Building a better garbage truck: A clean, green alternative is making inroads.
Not many of us associate garbage and recycling trucks with the word “clean” as they work their way through our neighbourhoods, picking up rubbish and pumping out emissions.
To replace them, and countless other delivery vans and light commercial trucks, with cleaner electric vehicles would lead to a huge drop in emissions. It would also represent a mammoth expense.
Until now. Thanks to a clever innovation from Australian manufacturer SEA Electric the status quo is set for a shakeup. The Victorian-based company has developed three electric drive systems which allow for petrol or diesel-run trucks and vans to be converted to run as 100 per cent electric.
After receiving $5 million funding from the Clean Energy Finance Corporation under the Clean Energy Innovation Fund, SEA is set to ramp up the production and application of its new technology. That should result in much cheaper options for rubbish trucks and other light industrial vehicles to go electric.
“Emissions from light vehicles already make up as much as 10 per cent of Australia’s total emissions,” says the CEFC’s Melanie Madders, who has been guiding the funding. “The development of cost-effective ways to transition commercial vehicles to lower emissions is paramount for cutting national carbon emissions.”
The funding is contributed as part of the innovation fund, a $200 million program supporting the growth of innovative clean energy technologies. The fund is a partnership between the Clean Energy Finance Corporation (CEFC) and the Australian Renewable Energy Agency (ARENA). Transport-related emissions have been identified as a critical focus area.
The aim is to help achieve industry-leading levels of energy efficiency and contribute to productivity as part of the Sustainable Cities Investment Program. The $5 million committed by the CEFC represents an important step towards mitigating a major source of the nation’s emissions.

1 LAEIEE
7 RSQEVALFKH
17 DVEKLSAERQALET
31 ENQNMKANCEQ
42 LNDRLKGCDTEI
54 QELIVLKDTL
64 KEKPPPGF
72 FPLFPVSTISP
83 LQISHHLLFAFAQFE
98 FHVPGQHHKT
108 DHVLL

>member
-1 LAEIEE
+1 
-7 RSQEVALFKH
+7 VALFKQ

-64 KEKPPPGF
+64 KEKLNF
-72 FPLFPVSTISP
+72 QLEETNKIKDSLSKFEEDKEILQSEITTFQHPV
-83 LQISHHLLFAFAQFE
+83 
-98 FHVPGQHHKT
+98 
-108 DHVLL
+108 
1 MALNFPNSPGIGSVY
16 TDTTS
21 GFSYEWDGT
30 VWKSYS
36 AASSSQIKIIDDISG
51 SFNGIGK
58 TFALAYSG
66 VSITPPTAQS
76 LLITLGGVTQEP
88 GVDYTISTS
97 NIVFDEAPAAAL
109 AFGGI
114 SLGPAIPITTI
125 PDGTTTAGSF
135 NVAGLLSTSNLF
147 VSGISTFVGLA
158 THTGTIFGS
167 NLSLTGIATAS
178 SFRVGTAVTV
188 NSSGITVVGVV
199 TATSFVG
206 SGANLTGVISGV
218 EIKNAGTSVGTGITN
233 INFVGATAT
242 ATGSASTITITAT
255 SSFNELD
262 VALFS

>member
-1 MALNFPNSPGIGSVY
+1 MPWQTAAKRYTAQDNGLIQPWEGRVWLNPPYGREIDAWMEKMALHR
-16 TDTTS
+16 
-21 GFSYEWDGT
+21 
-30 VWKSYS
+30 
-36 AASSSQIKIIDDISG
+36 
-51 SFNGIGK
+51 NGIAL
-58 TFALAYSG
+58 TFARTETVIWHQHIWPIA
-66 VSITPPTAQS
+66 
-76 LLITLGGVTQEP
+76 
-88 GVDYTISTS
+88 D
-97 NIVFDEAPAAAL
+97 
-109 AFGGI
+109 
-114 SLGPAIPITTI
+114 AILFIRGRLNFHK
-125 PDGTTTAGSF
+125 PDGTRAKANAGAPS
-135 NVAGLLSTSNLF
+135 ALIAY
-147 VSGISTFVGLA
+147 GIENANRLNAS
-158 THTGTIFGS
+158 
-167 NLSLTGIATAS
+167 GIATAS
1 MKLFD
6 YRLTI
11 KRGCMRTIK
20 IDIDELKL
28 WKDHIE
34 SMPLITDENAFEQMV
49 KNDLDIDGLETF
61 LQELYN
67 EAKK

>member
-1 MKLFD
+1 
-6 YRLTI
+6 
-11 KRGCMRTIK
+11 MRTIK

Along with the environmental benefits the funding promises to help boost the local manufacturing industry in Victoria, providing jobs and valuable skills. SEA assembles the electric drive systems themselves then fits them into a vehicle’s basic chassis and framework including the cab, battery pack and electric motor.
SEA executive chairman Tony Fairweather points out “vans and medium duty trucks are suited to electric vehicle technology because businesses using them typically have relatively fixed and known route distances and vehicles return to base for recharging.”
That means the technology is perfect for retrofitting existing garbage trucks – along with fleets of freight and delivery vehicles.
According to the Australian Bureau of Statistics there were more than three million commercial vehicles registered in Australia last year. Of those, more than 96 per cent used either petrol or diesel. Meanwhile the uptake of electric vehicle technology is on the rise worldwide driven by lower EV prices and increased battery efficiency.
Mr Fairweather explains that “with ongoing decreases in the cost of lithium batteries, our electric drive systems are becoming increasingly cost-competitive with equivalent petrol and diesel engines, which means businesses using these vans and trucks can consider 100 per cent electric vehicles on a commercial basis as well as for their environmental benefits.”
The investment marks the latest win for Victorian green vehicle industry with the innovation fund previously investing in Geelong’s Carbon Revolution, which produces the world’s only mass-produced one-piece carbon wheel. The wheels are as much as 45 per cent lighter than aluminium alternatives. Reduced vehicle weight means reduced fuel consumption and every innovation like this helps contribute to Australia’s transition to a carbon neutral future.
This article was originally written by Sam West, Writer, Editor, Content Maker.